Ten BRCA1 clones were isolated: three derived from the 5′ end (corresponding to human BRCAl cDNA nucleotides 1–1462) and seven from the 3′-end (HSU14680 nucleotides 4474–5711). However, no clones were identified that span the intervening region using either human BRCA1 PCR fragments or the mouse BRCA1 cDNA clones as probes under reduced stringency hybridization (6× SSC, 1% SDS, 5% dextran sulfate) and wash conditions (1× SSC, 0.1% SDS) at 50°C. This central portion of BRCA1 was thus isolated by PCR amplification from either Balb/C genomic DNA (human nucleotides 742–1985, 1861–2930, 2833–3480) or Balb/C testes cDNA (HSU14680 nt 3102–4532) using relaxed annealing temperatures and long ramp times with a combination of human BRCA1 primers and murine primers derived from the newly sequenced cDNA clones.
DNA sequencing and analysis
Canine cDNA and genomic subclones were sequenced using either the Taq DyeDeoxy terminator cycle sequencing kit or the Taq DyePrimer cycle sequencing kit (Applied Biosystems). Samples were analyzed using an ABI 373A sequencer. All Taq DyeTerminator sequencing was done using selected canine primers (17–22-mers) that spanned the gene at approximately 350 bp intervals. Clones were sequenced bidirectionally, with the exception of portions of those clones developed for independent sequence verification only.
Murine cDNA inserts were PCR amplified using vector specific primers (94) and bidirectional sequence obtained manually (USB PCR product sequencing kit) or on the ABI 377 (Perkin Elmer ABI PRISM dye terminator cycle sequencing kit) with either vector specific or sequence derived primers. PCR fragments amplified from Balb/C testes cDNA or genomic DNA were sequenced directly with the amplifying primers and primers derived from the newly obtained sequence.
Sequence assembly of the canine and murine BRCA1 genes was done using the DNA* (DNA* Inc., Madison, WI) and MacVector 5.0 (Eastman Kodak Co.) sequence analysis programs, respectively. Sequences were aligned by the DNA* alignment program using default penalties for gap initiation (10) and gap extension (10). Minor adjustments were made to optimize the generated amino acid alignments. Analyses of the alignments were performed using the Blosum 50 amino acid substitution matrix (95).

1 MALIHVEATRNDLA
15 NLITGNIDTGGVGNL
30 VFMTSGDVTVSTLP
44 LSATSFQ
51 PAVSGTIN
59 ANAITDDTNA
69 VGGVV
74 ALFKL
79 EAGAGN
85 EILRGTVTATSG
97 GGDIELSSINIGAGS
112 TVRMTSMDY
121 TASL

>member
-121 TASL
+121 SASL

We thank the following individuals for their contributions to the canine BRCA1 project: Rainer Storb and Amelia A. Langston for helpful comments throughout the experiments, Ed Giniger for assistance with sequence analysis, and Jennifer Thompson for technical assistance. We thank Philippe Soriano (Division of Molecular Medicine, Fred Hutchinson Cancer Research Center, Seattle, WA) for the 129/Sv embryonic stem cell cDNA library and Steven Henikoff (Basic Sciences, FHCRC) for helpful discussions. This work was supported by the National Institutes of Health Grant RO1-CA27632 (M.-C. King), American Cancer Society Grant VM-165 (E.A. Ostrander), NCI Postdoctoral Fellowship F32-CA66293 (C. Szabo), and a grant from the Life & Health Insurance Medical Research Fund (J.C. Roach). M.-C. King is an American Cancer Society Research Professor and E.A.Ostrander is the recipient of an American Cancer Society Junior Faculty Award, JFRA-558.
Newman, B and King, M-C (unpublished data)